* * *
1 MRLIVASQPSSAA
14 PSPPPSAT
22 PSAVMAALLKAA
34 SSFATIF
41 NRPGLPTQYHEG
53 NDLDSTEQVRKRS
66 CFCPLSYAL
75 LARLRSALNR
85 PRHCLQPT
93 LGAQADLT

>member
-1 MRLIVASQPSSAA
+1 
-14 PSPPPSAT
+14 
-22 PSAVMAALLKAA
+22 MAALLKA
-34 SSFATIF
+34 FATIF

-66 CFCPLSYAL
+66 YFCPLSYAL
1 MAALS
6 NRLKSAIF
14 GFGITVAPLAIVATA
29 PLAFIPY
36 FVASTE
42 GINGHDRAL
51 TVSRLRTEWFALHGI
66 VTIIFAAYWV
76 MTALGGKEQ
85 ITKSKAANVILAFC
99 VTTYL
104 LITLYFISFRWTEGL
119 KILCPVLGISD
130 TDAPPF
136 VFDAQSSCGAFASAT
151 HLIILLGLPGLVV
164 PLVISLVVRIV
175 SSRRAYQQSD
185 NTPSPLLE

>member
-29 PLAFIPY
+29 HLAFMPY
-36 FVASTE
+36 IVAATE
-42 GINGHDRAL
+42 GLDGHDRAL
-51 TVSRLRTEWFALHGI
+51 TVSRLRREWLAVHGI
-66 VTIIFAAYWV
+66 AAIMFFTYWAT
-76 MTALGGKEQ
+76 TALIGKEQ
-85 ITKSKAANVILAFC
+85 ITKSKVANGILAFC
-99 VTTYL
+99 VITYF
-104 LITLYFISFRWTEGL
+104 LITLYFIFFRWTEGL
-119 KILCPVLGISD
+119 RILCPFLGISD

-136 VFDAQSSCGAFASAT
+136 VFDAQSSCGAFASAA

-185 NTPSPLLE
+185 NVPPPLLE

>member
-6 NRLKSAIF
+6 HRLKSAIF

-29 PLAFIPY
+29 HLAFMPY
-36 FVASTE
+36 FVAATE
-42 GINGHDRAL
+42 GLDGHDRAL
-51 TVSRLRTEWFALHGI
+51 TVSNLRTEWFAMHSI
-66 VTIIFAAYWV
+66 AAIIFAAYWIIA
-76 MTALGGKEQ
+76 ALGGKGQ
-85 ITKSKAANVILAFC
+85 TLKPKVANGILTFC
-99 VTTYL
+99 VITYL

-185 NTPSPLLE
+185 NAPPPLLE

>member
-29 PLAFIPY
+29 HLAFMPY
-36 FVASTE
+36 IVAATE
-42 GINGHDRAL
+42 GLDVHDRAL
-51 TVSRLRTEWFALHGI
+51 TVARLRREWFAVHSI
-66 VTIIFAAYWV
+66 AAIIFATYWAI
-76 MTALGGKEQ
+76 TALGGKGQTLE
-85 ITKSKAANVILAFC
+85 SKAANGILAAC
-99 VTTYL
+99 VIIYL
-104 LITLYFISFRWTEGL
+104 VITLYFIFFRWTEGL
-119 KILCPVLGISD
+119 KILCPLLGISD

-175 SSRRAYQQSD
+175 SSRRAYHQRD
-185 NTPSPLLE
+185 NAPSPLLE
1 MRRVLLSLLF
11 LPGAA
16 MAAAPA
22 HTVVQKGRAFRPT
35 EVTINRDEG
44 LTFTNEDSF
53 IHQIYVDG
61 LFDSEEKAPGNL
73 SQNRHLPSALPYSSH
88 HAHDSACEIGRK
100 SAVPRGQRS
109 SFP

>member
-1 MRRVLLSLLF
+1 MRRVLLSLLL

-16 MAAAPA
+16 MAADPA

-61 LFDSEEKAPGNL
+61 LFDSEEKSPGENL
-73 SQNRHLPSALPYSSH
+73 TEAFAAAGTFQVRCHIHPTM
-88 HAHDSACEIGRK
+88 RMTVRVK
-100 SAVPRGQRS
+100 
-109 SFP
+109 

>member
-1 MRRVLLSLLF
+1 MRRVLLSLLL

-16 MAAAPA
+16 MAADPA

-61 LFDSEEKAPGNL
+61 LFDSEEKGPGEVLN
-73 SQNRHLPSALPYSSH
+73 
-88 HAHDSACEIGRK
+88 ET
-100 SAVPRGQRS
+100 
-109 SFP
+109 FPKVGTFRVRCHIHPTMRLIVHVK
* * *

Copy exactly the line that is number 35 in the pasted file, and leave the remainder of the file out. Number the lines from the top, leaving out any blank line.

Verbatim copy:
130 TDAPPF